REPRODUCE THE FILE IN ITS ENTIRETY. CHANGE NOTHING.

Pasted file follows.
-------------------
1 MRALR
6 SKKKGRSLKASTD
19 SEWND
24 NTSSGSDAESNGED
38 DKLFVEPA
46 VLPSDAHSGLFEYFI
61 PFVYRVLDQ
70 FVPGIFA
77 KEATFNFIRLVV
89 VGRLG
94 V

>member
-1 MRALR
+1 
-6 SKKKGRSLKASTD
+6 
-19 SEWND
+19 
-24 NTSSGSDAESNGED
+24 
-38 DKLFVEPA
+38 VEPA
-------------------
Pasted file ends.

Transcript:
1 MRALR
6 SKKKGRSLKASTD
19 SEWND
24 NTSSGSDAESNGED
38 DKLFVEPA
46 VLPSDAHSGLFEYFI
61 PFVYRVLDQ
70 FVPGIFA
77 KEATFNFIRLVV
89 VGRLG
94 V

>member
-1 MRALR
+1 
-6 SKKKGRSLKASTD
+6 
-19 SEWND
+19 
-24 NTSSGSDAESNGED
+24 
-38 DKLFVEPA
+38 VEPA